Season’s greetings. Happy Hanukkah. Merry Christmas. Joyous Kwanzaa. Boxing Day wishes. Solstice greetings.
Tis the season for goodwill and holiday greetings. But, as legal columnist Andrew Myers points out in this week’s About the Law, it’s also the time for silly lawsuits over First Amendment challenges to public holiday displays.
The arguments over politically correct displays in town parks, in front of municipally owned buildings and in school hallways grow tiresome.
Political leaders, including Rhode Island Gov. Lincoln Chafee, are taking some heat for referring to the towering evergreens found in many Statehouse rotundas as “holiday trees.” Chafee deflected criticism by saying he was only following “tradition,” established by those who preceded him in the governor’s office.
What exactly is a holiday tree? No other December holiday focuses on a tree, nor even includes one as part of traditional celebrations. So, a Christmas tree becomes a holiday tree to represent what exactly?
For more than 500 years, there have been Christmas trees. Noticed any Hanukkah tree sales? Wiccan solstice branch lots? To paraphrase Gertrude Stein, a Christmas tree is a Christmas tree is a Christmas tree. Either don’t put one up or call it what it is. This holiday tree nonsense is simply that.
There are no Hanukkah bush lighting ceremonies in Rockefeller Plaza, no Kwanzaa orange atop the White House Christmas tree.
If a town fire department wants to string holiday lights on its front-yard tree, why not? If local Jews want to put an oversized menorah on the town green, why stop them? What possible offense can a symbol of the season cause? And if, as no doubt some will be quick to respond, it does, look the other way, turn the other cheek.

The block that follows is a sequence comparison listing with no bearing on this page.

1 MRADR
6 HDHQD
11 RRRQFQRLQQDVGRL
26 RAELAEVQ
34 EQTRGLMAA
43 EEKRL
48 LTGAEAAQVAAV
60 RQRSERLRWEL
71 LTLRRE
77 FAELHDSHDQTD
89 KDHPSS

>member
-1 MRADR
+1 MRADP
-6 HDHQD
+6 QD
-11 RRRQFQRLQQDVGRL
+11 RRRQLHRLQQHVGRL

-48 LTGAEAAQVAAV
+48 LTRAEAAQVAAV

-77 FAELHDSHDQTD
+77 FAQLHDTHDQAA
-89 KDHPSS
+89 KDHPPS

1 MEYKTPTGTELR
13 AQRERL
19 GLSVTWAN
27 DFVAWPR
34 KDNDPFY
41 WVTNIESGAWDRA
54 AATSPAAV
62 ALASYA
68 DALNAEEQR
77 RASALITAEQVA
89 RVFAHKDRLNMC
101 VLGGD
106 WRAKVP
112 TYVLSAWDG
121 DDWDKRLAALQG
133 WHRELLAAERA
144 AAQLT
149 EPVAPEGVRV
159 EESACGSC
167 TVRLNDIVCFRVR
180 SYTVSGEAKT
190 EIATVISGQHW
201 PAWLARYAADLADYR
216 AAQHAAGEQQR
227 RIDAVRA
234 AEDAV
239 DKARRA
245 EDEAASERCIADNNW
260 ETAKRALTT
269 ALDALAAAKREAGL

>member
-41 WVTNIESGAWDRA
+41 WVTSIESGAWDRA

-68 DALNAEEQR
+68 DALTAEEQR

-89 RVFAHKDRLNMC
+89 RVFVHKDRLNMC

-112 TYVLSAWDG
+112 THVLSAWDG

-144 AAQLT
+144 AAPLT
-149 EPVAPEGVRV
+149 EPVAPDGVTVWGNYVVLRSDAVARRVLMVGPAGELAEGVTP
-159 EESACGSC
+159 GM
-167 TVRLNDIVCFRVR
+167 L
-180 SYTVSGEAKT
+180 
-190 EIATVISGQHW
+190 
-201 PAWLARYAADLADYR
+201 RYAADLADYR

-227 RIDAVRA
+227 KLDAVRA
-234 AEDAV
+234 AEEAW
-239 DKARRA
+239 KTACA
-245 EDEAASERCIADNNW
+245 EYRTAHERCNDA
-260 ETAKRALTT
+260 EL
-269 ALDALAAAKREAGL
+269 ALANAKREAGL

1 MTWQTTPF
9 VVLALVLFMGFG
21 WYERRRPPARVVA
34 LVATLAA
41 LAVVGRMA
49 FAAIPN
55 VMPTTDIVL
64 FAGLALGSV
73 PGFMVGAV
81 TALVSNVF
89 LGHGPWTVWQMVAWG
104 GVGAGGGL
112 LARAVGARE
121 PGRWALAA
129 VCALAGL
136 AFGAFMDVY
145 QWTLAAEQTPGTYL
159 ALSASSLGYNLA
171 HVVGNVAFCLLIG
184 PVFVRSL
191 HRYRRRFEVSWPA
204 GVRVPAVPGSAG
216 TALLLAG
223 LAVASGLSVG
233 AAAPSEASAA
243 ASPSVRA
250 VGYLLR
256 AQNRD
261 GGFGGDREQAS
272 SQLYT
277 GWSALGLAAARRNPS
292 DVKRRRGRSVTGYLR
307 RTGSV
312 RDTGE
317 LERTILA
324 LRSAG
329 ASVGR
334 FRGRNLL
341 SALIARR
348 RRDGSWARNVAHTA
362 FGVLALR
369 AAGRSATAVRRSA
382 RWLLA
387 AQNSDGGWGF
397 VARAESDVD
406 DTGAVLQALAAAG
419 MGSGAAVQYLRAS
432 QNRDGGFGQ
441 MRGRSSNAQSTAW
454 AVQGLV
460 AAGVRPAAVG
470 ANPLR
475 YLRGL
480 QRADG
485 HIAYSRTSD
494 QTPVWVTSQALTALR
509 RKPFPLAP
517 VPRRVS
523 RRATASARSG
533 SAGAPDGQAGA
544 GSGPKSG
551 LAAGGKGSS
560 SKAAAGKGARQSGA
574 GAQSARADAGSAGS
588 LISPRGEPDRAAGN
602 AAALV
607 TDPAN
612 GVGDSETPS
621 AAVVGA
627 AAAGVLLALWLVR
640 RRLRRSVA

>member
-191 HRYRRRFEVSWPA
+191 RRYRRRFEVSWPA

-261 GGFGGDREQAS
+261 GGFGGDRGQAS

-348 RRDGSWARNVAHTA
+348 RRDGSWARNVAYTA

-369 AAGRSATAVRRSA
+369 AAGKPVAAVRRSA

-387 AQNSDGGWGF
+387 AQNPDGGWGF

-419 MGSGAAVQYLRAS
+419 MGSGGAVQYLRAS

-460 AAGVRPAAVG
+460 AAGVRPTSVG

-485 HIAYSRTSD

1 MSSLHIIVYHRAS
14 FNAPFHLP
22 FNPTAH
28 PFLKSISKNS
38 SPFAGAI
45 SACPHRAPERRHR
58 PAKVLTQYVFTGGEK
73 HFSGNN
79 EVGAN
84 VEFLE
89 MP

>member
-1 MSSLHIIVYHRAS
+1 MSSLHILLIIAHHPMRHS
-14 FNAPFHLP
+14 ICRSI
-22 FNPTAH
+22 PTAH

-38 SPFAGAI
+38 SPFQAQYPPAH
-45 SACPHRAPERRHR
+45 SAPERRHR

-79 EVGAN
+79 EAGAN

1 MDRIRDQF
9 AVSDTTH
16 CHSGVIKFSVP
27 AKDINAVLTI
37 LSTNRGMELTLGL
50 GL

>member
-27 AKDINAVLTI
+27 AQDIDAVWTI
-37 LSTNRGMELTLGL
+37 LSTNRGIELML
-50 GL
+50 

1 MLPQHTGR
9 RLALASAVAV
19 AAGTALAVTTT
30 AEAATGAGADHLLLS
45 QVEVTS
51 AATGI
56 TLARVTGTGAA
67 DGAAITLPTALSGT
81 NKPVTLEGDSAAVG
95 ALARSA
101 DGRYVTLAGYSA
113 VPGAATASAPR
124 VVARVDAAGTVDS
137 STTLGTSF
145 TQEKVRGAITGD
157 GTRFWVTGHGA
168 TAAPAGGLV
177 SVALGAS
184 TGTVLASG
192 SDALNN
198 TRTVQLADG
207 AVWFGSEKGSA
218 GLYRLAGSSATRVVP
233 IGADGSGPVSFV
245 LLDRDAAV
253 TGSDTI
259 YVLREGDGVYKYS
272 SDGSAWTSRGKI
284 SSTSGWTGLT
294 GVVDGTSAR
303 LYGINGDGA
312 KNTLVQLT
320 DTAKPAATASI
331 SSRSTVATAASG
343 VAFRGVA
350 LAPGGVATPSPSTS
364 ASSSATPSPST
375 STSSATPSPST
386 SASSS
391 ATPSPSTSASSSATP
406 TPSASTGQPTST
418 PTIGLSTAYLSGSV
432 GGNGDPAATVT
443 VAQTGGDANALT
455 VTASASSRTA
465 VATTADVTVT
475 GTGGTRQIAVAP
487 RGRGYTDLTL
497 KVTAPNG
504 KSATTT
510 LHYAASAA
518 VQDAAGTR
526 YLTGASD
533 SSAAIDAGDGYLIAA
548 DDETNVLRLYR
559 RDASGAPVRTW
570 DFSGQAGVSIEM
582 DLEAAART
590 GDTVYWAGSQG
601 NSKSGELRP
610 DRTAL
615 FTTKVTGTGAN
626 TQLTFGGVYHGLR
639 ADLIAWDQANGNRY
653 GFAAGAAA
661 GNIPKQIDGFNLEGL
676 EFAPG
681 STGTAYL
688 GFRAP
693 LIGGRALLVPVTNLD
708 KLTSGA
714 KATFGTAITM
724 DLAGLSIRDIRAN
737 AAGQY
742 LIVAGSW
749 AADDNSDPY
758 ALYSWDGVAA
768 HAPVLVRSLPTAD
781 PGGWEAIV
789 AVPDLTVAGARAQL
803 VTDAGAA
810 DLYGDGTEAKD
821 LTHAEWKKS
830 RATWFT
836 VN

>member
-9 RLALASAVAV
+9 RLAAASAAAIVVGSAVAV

In schools, the issue of December holidays gets about as sticky as a half-eaten candy cane. Schools should not assume every child’s family celebrates the same holidays and in the same way.
But there should be room for Santa, the Maccabee children and the seven principles of Kwanzaa. Go ahead and have a “holiday” party, but educate children about all holidays — religious, ethnic, even political.
Michael Quimby, a second-grade teacher at Londonderry’s Matthew Thornton School, seems to have it figured out.
Last week, children in Quimby’s class constructed paper menorahs in advance of the beginning of the eight-day Jewish holiday. While there are no Jewish children in his class this year, Quimby said it’s fun for his students to learn about different cultures and their holidays.
He leads students in their study and helps them find the differences and similarities among them.
And isn’t that what holidays are all about anyway? A holiday is, by definition, a day away from work, a day to spend at one’s leisure, celebrating family, friendship and tradition.
So, when the clerk at the local grocery store or the bell-ringer standing with a red kettle offers a “Merry Christmas,” return the greeting or don’t. There’s nothing to be gained by snarling back an “I don’t celebrate” or “I’m Muslim” in response.
And it sure beats “Have a nice day.”